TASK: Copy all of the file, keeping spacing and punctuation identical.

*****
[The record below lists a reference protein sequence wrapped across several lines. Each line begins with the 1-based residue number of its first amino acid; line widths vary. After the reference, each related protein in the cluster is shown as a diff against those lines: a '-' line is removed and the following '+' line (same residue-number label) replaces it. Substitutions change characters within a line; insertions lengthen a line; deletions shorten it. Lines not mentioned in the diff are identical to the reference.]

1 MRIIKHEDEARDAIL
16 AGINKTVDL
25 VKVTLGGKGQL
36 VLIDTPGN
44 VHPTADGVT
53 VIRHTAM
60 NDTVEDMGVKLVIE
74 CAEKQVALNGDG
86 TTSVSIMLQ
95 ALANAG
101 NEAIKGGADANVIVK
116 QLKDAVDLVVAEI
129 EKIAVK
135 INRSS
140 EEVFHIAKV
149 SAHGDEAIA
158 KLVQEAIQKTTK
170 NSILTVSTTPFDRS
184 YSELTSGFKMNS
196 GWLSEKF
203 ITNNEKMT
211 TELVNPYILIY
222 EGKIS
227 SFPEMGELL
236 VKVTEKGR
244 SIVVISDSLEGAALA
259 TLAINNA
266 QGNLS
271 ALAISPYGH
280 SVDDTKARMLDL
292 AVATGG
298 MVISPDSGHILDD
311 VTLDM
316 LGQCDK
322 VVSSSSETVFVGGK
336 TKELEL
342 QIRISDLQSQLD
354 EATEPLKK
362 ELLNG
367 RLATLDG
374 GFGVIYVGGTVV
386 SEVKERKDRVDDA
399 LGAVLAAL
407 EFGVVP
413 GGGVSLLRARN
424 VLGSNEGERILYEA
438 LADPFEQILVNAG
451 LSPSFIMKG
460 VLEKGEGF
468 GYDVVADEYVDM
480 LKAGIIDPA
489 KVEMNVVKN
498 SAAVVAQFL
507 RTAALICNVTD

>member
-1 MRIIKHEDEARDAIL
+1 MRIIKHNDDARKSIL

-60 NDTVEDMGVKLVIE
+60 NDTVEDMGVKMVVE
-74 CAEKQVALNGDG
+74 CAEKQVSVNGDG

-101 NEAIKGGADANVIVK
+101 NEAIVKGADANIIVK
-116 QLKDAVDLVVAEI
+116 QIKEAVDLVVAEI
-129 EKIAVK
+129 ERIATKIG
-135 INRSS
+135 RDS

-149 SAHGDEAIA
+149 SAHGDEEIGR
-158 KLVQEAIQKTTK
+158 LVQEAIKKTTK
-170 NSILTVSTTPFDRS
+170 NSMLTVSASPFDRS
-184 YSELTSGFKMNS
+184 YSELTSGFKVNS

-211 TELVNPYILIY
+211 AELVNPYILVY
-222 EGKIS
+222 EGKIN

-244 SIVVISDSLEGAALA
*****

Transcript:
[The record below lists a reference protein sequence wrapped across several lines. Each line begins with the 1-based residue number of its first amino acid; line widths vary. After the reference, each related protein in the cluster is shown as a diff against those lines: a '-' line is removed and the following '+' line (same residue-number label) replaces it. Substitutions change characters within a line; insertions lengthen a line; deletions shorten it. Lines not mentioned in the diff are identical to the reference.]

1 MRIIKHEDEARDAIL
16 AGINKTVDL
25 VKVTLGGKGQL
36 VLIDTPGN
44 VHPTADGVT
53 VIRHTAM
60 NDTVEDMGVKLVIE
74 CAEKQVALNGDG
86 TTSVSIMLQ
95 ALANAG
101 NEAIKGGADANVIVK
116 QLKDAVDLVVAEI
129 EKIAVK
135 INRSS
140 EEVFHIAKV
149 SAHGDEAIA
158 KLVQEAIQKTTK
170 NSILTVSTTPFDRS
184 YSELTSGFKMNS
196 GWLSEKF
203 ITNNEKMT
211 TELVNPYILIY
222 EGKIS
227 SFPEMGELL
236 VKVTEKGR
244 SIVVISDSLEGAALA
259 TLAINNA
266 QGNLS
271 ALAISPYGH
280 SVDDTKARMLDL
292 AVATGG
298 MVISPDSGHILDD
311 VTLDM
316 LGQCDK
322 VVSSSSETVFVGGK
336 TKELEL
342 QIRISDLQSQLD
354 EATEPLKK
362 ELLNG
367 RLATLDG
374 GFGVIYVGGTVV
386 SEVKERKDRVDDA
399 LGAVLAAL
407 EFGVVP
413 GGGVSLLRARN
424 VLGSNEGERILYEA
438 LADPFEQILVNAG
451 LSPSFIMKG
460 VLEKGEGF
468 GYDVVADEYVDM
480 LKAGIIDPA
489 KVEMNVVKN
498 SAAVVAQFL
507 RTAALICNVTD

>member
-1 MRIIKHEDEARDAIL
+1 MRIIKHNDDARKSIL

-60 NDTVEDMGVKLVIE
+60 NDTVEDMGVKMVVE
-74 CAEKQVALNGDG
+74 CAEKQVSVNGDG

-101 NEAIKGGADANVIVK
+101 NEAIVKGADANIIVK
-116 QLKDAVDLVVAEI
+116 QIKEAVDLVVAEI
-129 EKIAVK
+129 ERIATKIG
-135 INRSS
+135 RDS

-149 SAHGDEAIA
+149 SAHGDEEIGR
-158 KLVQEAIQKTTK
+158 LVQEAIKKTTK
-170 NSILTVSTTPFDRS
+170 NSMLTVSASPFDRS
-184 YSELTSGFKMNS
+184 YSELTSGFKVNS

-211 TELVNPYILIY
+211 AELVNPYILVY
-222 EGKIS
+222 EGKIN

-244 SIVVISDSLEGAALA